He first glimpses Coleridge, a round-faced man, dressed in a short black coat "which hardly seemed to have been made for him", descending from a coach in Shrewsbury. What strikes Hazlitt so forcibly is how much Coleridge talks, and the brilliance and the intellectual variousness of that talk; how the poet digresses and dilates as he passed with such seeming ease from subject-to-subject, from politics to literature to metaphysical speculation and back again, as if "floating on air or sliding on ice...".

Young Hazlitt is left feeling, by comparison, dumb, inarticulate, helpless, "like a worm by the wayside, crushed, bleeding, lifeless...".

Hazlitt also described how the poet looked. His mouth is "gross, voluptuous, open, eloquent, his chin good-humoured and round; but his nose, the rudder of the face, the index of the will, was small, feeble, nothing...".

And then there is the rest of his person, "rather above the common size, inclining to be corpulent", or, like Lord Hamlet, "somewhat fat and pursy, with long, pendulous hair falling in smooth masses over his forehead", the sort of hair "peculiar to enthusiasts, to those whose minds tend heavenward...".

To Hazlitt, Wordsworth seems plainer altogether, less like someone descended from the stars; a man who talks very freely and naturally, "with a mixture of clear, gushing accents in his voice, a deep, guttural intonation, and a strong tincture of the Northern Burr, like the crush on wine..."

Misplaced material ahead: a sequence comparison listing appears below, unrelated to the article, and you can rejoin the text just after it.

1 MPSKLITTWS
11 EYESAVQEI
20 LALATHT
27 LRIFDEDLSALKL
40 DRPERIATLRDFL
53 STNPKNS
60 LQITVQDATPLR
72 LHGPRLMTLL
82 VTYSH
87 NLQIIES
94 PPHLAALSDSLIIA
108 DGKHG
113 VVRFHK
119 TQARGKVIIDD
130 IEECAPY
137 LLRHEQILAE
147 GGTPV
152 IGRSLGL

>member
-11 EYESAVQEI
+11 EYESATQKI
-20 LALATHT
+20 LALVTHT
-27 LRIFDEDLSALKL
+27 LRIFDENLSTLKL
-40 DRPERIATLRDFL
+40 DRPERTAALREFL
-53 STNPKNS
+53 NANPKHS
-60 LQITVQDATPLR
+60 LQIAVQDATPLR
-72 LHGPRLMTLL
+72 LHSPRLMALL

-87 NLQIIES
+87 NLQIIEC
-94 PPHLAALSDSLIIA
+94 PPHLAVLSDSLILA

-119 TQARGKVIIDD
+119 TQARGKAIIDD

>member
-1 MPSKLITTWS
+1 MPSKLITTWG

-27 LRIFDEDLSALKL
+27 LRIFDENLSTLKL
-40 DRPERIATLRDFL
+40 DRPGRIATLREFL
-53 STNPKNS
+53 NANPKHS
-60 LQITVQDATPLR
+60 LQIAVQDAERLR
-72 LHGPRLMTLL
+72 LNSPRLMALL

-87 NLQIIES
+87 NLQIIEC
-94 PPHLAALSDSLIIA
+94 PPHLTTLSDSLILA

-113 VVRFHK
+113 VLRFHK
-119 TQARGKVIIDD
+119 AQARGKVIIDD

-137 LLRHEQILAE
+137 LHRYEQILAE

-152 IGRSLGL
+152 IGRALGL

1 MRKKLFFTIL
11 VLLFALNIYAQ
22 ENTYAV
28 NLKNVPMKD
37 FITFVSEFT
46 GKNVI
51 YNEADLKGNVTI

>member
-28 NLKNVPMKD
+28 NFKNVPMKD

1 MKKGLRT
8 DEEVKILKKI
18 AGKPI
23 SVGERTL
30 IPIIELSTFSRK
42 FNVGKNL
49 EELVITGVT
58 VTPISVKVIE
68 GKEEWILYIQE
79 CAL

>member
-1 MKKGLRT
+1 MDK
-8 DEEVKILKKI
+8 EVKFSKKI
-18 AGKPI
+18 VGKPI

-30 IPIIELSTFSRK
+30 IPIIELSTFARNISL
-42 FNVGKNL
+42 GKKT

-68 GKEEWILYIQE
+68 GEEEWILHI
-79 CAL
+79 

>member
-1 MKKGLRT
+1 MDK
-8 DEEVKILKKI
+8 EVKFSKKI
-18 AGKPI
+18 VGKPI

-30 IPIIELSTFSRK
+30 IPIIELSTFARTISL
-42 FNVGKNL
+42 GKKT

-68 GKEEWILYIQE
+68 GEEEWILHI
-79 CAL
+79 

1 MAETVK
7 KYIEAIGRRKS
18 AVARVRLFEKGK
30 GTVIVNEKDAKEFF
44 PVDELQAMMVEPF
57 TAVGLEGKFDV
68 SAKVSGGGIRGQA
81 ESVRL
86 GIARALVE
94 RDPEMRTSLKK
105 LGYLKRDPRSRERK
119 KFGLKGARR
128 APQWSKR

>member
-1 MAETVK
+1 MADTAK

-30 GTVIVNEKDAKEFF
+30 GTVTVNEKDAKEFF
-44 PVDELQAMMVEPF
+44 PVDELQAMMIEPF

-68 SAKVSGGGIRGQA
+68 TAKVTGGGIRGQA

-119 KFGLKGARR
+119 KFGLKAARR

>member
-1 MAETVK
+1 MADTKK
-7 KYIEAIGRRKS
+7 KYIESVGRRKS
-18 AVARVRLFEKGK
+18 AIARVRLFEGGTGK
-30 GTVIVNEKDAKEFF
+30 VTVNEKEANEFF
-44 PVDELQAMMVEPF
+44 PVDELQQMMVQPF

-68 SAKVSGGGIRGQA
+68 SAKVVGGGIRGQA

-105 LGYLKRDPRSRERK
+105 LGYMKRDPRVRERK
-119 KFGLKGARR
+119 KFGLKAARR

Both poets were in the habit of composing their poems as they walked through the countryside, though their preferred terrains differed. Coleridge liked ground that he could pit himself against - uneven, hacking his way through the straggling branches of a copse-wood. Wordsworth liked walking up and down a straight gravel path, intoning as he went, or some similar spot where "the continuity of his verse met with no collateral interruption".

And what sort of impression did the sight of a poet composing poems out loud in the open air make upon the peasantry of the Lake District? Fortunately, some of them were interviewed by a certain Canon Rawnsley after Wordsworth's death. "Well, you know," replied one of the women, "Mr Wordsworth went humming and booing about, and she, Miss Dorothy, kept close behind him, and she picked up the bits as he let 'em fall, and tak 'em down and put 'em together on paper for him. And you may," continued the good dame, "be very well sure as she didn't understand or make sense out of 'em, and I doubt that he (Wordsworth) didn't know much about them either himself. But, howivver, there's a great many folks as do, I dare say...".

The response to The Lyrical Ballads, from those who said that they did understand the book, was mixed. "The Ancient Mariner" itself was something of a sticking point. The poets had started work on the poem together, but soon Coleridge had flown off on the wings of poesy and left Wordsworth grounded. And when it was finished, Wordsworth took exception to some of the words that Coleridge had used. There were odd adjectives and fake medievalisms running throughout it - such as the word "eldritch". Wasn't this book supposed to be written in the language such as men were actually using, for God's sake? asked Wordsworth. Coleridge agreed - in part - and got rid of a lot of these odd archaisms in later editions of his poetry.

But the judgement of posterity in general has been exceedingly favourable: this book is a milestone in the history of English poetry because it helped to legitimise the possibility of writing guiltlessly, and with great force and passionate simplicity, about the human heart. And this permission to stop being coy about the self, this overpowering recognition that it is the individual who counts above all things else, changed everything - in literature, politics and art.